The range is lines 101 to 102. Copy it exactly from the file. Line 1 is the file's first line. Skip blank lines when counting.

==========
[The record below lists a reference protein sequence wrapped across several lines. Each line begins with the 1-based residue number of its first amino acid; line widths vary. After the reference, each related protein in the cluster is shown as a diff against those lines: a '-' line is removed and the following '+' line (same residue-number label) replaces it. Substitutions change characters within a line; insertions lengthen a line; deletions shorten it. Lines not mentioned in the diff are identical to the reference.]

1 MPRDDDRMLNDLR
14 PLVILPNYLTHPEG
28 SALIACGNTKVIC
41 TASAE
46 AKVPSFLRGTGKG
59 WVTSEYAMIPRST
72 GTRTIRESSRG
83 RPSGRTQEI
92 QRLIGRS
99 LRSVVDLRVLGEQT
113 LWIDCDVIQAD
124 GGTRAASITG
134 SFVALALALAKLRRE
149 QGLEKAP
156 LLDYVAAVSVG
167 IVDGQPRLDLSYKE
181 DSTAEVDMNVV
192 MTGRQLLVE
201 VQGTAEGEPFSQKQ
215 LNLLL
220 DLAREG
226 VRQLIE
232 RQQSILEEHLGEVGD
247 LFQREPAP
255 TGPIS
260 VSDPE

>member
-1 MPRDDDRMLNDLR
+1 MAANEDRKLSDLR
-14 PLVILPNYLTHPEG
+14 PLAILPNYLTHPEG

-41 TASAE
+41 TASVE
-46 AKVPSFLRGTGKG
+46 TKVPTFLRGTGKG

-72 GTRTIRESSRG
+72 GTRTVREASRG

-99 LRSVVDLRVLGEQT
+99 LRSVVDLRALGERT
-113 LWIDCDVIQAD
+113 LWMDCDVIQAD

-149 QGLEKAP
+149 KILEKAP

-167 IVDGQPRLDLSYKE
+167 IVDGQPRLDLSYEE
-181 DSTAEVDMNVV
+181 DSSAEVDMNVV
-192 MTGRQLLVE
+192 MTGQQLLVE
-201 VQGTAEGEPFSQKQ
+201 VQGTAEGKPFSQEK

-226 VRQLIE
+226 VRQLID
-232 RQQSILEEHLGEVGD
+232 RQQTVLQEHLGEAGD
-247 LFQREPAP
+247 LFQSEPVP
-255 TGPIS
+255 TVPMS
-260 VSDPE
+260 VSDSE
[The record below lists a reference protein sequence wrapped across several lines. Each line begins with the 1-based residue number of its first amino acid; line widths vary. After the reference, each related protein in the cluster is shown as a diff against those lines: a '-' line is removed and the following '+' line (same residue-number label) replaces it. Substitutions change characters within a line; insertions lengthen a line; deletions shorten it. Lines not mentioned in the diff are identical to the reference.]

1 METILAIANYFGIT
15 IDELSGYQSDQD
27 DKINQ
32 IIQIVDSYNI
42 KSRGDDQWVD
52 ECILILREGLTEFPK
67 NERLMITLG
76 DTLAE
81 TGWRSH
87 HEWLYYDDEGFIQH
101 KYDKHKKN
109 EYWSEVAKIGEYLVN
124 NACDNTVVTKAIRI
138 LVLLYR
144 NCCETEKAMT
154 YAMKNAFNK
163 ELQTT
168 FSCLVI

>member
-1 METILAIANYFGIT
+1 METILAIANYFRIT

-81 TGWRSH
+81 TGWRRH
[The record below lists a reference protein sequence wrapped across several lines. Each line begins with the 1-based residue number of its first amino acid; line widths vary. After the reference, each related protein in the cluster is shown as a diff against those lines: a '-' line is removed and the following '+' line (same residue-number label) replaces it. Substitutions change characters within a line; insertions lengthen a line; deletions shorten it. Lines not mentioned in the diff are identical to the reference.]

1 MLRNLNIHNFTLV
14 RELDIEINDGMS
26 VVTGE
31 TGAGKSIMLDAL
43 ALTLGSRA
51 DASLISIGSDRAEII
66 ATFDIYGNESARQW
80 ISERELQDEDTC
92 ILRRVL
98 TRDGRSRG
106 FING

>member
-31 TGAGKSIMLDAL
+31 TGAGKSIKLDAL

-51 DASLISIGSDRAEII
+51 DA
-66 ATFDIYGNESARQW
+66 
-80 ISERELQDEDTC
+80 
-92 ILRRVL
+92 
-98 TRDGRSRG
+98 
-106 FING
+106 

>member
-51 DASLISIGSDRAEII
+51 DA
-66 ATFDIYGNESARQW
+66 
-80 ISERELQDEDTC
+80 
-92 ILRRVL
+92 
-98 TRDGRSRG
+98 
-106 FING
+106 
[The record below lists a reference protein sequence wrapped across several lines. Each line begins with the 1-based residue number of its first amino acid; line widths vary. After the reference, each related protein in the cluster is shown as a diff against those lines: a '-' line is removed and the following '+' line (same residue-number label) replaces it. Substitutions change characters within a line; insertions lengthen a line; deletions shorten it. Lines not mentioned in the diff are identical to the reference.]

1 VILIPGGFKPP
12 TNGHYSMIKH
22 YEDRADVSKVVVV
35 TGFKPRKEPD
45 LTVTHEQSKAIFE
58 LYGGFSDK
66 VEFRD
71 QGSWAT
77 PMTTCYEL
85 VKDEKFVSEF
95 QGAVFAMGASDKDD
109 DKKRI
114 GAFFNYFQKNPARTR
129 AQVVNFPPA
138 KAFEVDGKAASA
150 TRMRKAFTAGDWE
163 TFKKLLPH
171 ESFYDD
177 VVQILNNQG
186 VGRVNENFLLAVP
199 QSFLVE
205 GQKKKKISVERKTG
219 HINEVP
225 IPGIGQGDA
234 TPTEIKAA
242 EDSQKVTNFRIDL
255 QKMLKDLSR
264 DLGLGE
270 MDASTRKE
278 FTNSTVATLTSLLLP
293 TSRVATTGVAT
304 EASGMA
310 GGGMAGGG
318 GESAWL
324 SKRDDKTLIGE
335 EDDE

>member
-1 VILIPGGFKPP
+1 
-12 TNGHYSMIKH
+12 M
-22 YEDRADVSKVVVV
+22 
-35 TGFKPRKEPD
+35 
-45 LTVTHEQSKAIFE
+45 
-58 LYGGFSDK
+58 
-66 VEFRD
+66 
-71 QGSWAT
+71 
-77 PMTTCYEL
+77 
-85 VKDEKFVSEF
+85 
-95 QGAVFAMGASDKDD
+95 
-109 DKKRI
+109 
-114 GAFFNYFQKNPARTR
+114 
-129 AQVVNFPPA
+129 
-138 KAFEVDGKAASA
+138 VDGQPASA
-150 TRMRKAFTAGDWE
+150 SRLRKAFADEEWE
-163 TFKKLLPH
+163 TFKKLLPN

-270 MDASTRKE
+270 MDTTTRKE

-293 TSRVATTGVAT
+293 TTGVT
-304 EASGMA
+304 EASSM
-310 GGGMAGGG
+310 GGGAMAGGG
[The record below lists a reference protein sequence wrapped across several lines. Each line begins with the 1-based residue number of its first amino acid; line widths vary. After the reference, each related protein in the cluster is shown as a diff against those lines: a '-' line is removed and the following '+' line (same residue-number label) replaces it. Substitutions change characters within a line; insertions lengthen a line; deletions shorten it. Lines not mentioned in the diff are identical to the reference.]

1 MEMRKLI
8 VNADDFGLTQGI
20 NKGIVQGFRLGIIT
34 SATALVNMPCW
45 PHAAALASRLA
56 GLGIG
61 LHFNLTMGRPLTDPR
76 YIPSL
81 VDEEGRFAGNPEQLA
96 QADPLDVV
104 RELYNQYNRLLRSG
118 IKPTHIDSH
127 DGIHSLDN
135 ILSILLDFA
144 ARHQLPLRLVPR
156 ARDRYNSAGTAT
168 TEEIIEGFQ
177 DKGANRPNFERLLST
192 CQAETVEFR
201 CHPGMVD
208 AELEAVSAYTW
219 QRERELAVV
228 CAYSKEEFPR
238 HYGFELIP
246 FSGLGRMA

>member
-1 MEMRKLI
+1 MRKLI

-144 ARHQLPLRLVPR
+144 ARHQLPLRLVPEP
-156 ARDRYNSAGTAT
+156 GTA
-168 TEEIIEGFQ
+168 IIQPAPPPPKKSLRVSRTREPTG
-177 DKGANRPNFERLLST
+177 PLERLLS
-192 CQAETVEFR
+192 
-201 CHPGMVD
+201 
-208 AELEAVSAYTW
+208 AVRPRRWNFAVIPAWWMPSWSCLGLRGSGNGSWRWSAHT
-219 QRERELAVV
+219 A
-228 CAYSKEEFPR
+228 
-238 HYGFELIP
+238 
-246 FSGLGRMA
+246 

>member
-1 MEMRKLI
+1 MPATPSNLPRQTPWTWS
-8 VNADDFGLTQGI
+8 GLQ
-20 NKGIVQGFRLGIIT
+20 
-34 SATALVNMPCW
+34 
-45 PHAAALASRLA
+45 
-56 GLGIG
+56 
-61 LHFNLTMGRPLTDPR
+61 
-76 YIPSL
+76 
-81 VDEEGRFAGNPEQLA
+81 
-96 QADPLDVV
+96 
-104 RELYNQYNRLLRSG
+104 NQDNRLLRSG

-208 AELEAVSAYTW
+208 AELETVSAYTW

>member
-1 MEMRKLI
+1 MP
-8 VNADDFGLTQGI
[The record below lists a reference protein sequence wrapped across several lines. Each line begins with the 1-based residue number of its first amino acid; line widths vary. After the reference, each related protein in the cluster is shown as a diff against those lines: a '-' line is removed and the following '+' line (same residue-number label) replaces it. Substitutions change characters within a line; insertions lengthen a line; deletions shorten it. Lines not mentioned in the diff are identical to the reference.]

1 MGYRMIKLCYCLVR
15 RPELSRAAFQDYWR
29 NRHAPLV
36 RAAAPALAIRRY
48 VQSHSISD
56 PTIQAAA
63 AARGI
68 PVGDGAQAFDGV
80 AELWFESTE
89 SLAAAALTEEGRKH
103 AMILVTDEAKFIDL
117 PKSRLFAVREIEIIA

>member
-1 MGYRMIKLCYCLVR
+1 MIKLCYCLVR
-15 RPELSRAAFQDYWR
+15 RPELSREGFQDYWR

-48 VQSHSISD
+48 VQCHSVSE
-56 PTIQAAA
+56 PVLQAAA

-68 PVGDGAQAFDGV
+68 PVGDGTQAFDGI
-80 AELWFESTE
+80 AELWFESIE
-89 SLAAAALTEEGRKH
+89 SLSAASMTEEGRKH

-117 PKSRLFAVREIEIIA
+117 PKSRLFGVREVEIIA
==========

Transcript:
+31 TGAGKSIKLDAL

-51 DASLISIGSDRAEII